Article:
- Ask for contact information. Be sure at the end of the interview to request a business card or contact information so that you are able to follow up with the interviewer. Once you have received this information, be sure to send a thank you (either by hand or by email) to each person you interviewed with. Try to include a specific thing you each talked about to make sure that the thank you is personal and sincere. Be sure to also reiterate your excitement about the position and why you feel you would be the best fit.
- CLOSE CLOSE CLOSE. At the conclusion of the interview, be sure to do a soft close with the interviewer. Make sure to ask about the next steps and what, if anything, they might need additionally from you. The number one mistake candidates make is that they walk out of the interview without asking for the job. Sounds pretty crazy right? But it’s true! Now that’s not to say you are going to flat out ask “can I have the job?”, rather it means you should indicate that you feel you are a great fit based on your experience, your research and your gut feeling on how the interview went. Try to get insight into what the next steps would be. Ask directly, “What do you think the next steps of this process will be?” and “When can I expect to hear back from you regarding this opportunity?”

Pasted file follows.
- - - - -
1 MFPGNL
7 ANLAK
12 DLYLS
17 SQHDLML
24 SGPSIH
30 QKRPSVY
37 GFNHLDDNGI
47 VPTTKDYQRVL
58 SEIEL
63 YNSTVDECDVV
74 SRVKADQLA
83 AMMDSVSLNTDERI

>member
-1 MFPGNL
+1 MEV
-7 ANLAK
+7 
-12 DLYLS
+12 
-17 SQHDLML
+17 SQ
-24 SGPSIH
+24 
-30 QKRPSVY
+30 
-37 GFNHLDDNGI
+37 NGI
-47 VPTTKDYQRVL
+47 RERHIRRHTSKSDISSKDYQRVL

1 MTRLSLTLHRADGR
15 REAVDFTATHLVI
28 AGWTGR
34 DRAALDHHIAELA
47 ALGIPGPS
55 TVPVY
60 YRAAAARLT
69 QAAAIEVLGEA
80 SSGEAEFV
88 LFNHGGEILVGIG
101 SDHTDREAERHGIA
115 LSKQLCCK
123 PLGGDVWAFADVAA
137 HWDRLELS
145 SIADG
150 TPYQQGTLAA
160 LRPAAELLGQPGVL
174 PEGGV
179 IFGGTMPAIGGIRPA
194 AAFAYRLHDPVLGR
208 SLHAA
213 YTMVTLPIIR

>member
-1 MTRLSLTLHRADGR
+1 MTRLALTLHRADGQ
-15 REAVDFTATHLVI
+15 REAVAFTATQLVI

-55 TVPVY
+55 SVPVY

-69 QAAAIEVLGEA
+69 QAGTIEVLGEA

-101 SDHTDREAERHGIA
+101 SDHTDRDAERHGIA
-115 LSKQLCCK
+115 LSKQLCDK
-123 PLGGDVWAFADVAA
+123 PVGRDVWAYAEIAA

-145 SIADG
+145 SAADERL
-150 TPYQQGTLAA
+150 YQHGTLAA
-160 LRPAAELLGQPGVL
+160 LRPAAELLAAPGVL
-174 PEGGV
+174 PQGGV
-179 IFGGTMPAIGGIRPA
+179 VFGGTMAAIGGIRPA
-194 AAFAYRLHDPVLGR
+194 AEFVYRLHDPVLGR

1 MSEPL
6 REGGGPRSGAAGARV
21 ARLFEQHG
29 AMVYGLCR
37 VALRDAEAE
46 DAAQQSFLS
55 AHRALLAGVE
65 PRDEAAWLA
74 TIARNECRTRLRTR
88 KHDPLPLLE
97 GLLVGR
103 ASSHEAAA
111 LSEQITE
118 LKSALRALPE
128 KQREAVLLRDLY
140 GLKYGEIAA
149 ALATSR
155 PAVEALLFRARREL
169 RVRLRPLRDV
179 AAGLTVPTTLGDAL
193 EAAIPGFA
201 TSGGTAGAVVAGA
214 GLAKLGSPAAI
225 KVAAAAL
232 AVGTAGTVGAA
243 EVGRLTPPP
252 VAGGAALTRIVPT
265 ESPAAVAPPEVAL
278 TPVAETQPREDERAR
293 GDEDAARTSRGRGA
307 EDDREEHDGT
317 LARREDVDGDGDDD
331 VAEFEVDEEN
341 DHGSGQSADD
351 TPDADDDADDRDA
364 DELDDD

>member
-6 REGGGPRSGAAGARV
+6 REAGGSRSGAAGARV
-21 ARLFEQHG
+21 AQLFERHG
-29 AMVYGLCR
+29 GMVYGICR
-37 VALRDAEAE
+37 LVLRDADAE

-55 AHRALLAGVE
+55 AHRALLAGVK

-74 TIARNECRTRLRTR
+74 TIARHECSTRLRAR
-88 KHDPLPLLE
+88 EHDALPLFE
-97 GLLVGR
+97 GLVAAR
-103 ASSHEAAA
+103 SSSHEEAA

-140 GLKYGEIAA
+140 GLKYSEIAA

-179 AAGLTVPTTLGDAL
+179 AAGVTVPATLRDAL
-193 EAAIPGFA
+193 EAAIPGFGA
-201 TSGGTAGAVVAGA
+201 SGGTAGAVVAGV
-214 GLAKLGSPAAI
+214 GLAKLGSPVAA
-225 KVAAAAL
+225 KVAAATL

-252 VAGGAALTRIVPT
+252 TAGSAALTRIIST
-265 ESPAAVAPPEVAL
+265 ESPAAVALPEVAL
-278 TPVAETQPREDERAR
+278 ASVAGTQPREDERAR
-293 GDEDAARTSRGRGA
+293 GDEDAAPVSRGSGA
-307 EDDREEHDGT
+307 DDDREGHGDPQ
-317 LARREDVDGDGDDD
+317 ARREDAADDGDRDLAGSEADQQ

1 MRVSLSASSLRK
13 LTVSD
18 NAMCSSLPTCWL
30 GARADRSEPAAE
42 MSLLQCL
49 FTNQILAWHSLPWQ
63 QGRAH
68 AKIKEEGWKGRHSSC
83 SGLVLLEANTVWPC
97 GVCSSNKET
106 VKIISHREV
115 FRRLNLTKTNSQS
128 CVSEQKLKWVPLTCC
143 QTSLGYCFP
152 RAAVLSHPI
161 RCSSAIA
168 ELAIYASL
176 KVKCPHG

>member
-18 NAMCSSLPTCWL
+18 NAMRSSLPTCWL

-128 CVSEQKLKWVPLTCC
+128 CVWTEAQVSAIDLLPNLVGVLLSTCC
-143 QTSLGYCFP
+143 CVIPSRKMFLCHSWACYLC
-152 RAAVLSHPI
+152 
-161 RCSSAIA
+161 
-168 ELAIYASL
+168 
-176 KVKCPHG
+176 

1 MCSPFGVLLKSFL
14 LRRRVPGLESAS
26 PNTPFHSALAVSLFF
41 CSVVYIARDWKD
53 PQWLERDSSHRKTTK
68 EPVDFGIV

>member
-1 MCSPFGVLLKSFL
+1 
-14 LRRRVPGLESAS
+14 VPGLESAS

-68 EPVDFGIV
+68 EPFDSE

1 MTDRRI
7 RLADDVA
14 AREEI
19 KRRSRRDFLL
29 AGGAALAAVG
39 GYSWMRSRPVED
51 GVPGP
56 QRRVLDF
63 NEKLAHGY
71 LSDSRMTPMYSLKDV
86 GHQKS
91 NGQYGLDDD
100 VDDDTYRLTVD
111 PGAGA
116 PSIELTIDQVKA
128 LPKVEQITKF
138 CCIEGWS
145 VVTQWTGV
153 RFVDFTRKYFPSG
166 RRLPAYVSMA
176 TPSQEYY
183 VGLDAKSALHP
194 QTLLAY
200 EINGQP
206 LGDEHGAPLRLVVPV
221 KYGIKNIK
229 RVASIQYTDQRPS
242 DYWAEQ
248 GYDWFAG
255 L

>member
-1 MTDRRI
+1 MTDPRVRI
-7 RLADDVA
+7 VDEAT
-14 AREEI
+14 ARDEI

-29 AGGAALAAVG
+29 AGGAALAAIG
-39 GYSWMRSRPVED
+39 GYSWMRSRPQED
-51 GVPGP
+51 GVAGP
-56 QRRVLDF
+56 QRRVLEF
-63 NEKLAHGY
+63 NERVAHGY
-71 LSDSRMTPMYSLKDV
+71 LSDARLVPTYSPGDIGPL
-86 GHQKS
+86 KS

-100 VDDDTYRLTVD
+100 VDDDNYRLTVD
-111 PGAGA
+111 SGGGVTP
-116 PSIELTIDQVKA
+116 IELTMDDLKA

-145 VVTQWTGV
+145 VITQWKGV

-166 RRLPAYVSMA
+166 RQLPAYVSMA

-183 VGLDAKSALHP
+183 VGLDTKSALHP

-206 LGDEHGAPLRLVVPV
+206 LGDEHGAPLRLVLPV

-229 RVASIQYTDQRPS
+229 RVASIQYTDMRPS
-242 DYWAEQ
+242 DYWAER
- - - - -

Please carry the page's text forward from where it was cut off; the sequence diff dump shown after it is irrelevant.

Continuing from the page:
- Showing Up Late: For obvious reasons, do not be late to an interview. If you are running late and have a valid excuse, but sure to call ahead and notify the interviewer immediately.
- Showing Up Unprepared: This includes not bringing enough resumes, not doing your research on the company, not asking questions, not showing up dressed professionally, etc. If you are unable to be fully prepared for the interview, how is this employer going to assume you would be prepared for the actual job itself?
- Talking too much. Again, this interview is supposed to be a conversation. Conversations are interactions between two or more people, not one person talking to or about them self. Be sure to answer questions that are asked fully and to the best of your ability. Don’t allow yourself to ramble on about information that is not relevant to the discussion at hand. Keep your conversation relevant. Getting off track is a huge turn off to interviewers.
- Not Following Up. It sounds simple and somewhat cheesy, but it makes that big of a difference. If for nothing else, it could be the difference between you and another equally qualified candidate. It could be the deciding factor in who gets the job and who gets left out.
- Not Closing/Asking For The Job. If you leave the interview and haven’t begun to close them on the opportunity, you might as well kiss the opportunity goodbye. The reason being, once you have walked out that door, chances are they have other candidates to interview and you have left it in their hands. You may never even get another opportunity to talk to them because one of those candidates could knock their socks off and steal the job from you.
Best of Luck With Your Interview!